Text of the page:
bor·​row | \ ˈbär-(ˌ)ō How to pronounce borrow (audio) , ˈbȯr- \
borrowed; borrowing; borrows

Definition of borrow

 (Entry 1 of 2)

transitive verb

1a : to receive with the implied or expressed intention of returning the same or an equivalent borrow a book from the library borrowed a dollar borrowing a cup of sugar from a neighbor
b finance : to borrow (money) with the intention of returning the same plus interest (see interest entry 1 sense 3a) borrow money from the bank
2a : to appropriate for one's own use borrow a metaphor from Shakespeare
b : derive, adopt traditions borrowed from African polytheism
3 mathematics : to take (one) from a digit of the minuend in arithmetical subtraction in order to add as 10 to the digit holding the next lower place
4 : to adopt into one language from another The English word "entrepreneur" was borrowed from French.
5 dialect : lend Borrow me your pencil.

intransitive verb

: to borrow something borrows heavily from Nietzsche
borrow trouble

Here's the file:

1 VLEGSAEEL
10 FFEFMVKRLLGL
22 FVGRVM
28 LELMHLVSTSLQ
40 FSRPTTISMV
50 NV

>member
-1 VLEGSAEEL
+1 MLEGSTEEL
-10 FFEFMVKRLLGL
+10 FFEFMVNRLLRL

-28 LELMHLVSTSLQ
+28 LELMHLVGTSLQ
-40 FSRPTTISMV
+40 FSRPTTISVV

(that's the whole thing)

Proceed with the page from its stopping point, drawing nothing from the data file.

: to do something unnecessarily that may result in adverse reaction or repercussions


biographical name
Bor·​row | \ ˈbär-(ˌ)ō How to pronounce Borrow (audio) \

Definition of Borrow (Entry 2 of 2)

George Henry 1803–1881 English author

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Other Words from borrow


borrower \ ˈbär-​ə-​wər How to pronounce borrower (audio) , ˈbȯr-​ \ noun

Synonyms for borrow

Synonyms: Verb

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Examples of borrow in a Sentence

Verb The twins often borrow each other's clothes. I'm borrowing a friend's car for the weekend. He borrowed the book from the library. Will you see if we can borrow a cup of sugar from the neighbors? She borrowed $20 from me. The speech was peppered with phrases borrowed from Winston Churchill. She borrowed the technique from local artisans.